We've all wondered about our posthumous digital existence and our emails just sitting there in limbo. However, it looks like Google's Inactive Account Manager can now put your digital soul to rest. The company unveiled a new service that lets users decide how their data should be disposed of after they pass away.
Here's what you need to know about Google's Inactive Account Manager feature:
Your Private Data Can Be Deleted
According to Google's press release, the "Inactive Account Manager" -- which the company admits is "not a great name" -- allows people to tell Google how to dispose of their emails, photos and other data associated with accounts they no longer use, ABC News reports.
But the service is limited to data on Google's services: Gmail, Blogger, Google Drive, Google+, Picasa Web Albums, Google Voice and YouTube. The feature doesn't cover Facebook, Twitter, Pinterest or other non-Google services. You'll have to look to Ifidie to determine the destiny of your Facebook photos from St. Patty's Day. And Mardi Gras...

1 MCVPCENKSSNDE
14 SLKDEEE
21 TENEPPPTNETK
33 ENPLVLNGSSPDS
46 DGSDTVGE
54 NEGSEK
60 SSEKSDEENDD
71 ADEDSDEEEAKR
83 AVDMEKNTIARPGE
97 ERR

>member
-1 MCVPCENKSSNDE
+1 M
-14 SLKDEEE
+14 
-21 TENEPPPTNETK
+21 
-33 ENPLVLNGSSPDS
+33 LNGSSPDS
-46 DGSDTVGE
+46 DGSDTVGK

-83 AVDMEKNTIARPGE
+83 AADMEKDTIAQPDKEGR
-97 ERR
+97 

The Google service uses inactivity as the trigger for deletion. Your "digital afterlife" begins after your account has been inactive for a certain amount of time. But you get to pick the timeframe.The timeframes users can choose from are three, six, nine or 12 months. Once your account has been inactive for the chosen amount of time, Google will delete your blog posts, photos, videos and other files
Your Private Data Can Be Passed On
Like Twitter, if you're not interested in an e-cremation plan, Google can let you digitally live on. You can tell Google to forward some or all of your data to up to 10 contacts. You can also include a personal message that will be delivered to contacts with the files. Without this feature, friends and relatives have to make a case to the service provider or the courts to get access to a deceased's users private data.
If you're interested in Google's digital estate planning service, you can check out the Inactive Account Manager and set one up.
- Google releases tool to deal with your data after death (The Washington Post)
- Digital Estate Planning: What to Do About iTunes, eBooks? (FindLaw's Technologist)
- 5 States With 'Facebook After Death"-Type Laws (FindLaw's Law and Daily Life)
- Digital Estate Planning: The Importance of Giving Access To Online Accounts (FIndLaw's New York Estate Planning)